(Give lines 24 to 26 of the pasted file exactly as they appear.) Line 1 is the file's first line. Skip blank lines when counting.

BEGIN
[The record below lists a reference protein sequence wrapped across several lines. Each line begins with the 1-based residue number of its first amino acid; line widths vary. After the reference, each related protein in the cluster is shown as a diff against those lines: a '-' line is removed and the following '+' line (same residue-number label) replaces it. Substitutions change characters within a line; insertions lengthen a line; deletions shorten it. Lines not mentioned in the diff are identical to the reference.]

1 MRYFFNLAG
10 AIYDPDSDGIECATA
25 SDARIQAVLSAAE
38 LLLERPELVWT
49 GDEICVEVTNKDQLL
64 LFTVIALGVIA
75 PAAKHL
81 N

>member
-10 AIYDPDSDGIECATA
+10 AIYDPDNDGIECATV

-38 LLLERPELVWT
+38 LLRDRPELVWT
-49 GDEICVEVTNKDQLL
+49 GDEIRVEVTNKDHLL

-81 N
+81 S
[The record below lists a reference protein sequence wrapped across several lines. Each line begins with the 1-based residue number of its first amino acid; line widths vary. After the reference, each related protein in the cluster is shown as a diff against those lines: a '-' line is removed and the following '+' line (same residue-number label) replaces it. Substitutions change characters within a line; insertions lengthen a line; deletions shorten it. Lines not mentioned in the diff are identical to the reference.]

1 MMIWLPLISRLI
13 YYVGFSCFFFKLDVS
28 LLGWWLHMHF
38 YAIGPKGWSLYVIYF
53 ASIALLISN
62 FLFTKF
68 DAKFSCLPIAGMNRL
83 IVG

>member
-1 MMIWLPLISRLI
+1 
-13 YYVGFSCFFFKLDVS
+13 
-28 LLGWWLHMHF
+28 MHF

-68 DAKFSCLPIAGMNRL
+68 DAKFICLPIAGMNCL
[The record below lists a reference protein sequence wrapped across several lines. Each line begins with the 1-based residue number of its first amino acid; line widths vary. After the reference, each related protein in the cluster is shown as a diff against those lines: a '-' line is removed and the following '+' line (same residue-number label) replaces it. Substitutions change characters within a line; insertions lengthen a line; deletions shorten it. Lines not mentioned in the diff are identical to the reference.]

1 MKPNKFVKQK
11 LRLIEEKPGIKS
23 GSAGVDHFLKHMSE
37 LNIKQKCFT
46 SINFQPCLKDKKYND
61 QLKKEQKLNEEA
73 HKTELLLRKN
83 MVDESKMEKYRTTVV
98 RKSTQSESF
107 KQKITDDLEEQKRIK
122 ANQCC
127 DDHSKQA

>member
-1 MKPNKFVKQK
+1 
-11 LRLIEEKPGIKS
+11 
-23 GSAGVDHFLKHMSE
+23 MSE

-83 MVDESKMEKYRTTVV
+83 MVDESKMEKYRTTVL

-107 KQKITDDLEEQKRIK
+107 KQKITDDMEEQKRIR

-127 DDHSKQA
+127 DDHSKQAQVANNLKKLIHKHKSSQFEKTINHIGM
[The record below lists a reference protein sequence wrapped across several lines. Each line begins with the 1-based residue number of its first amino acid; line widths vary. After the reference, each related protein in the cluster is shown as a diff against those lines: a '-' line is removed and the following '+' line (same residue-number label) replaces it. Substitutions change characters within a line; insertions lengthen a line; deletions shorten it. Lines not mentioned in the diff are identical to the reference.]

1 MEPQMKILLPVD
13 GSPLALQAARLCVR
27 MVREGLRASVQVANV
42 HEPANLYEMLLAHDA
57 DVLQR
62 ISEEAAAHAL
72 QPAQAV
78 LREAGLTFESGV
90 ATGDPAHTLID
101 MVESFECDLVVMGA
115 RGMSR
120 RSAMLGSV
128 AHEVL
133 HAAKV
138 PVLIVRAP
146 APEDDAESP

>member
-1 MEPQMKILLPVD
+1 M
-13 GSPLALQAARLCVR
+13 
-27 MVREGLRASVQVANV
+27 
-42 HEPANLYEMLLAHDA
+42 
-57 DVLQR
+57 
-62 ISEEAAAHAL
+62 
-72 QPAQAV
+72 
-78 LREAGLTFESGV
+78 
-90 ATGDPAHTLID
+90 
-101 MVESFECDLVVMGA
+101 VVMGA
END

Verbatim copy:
53 ASIALLISN
62 FLFTKF
68 DAKFSCLPIAGMNRL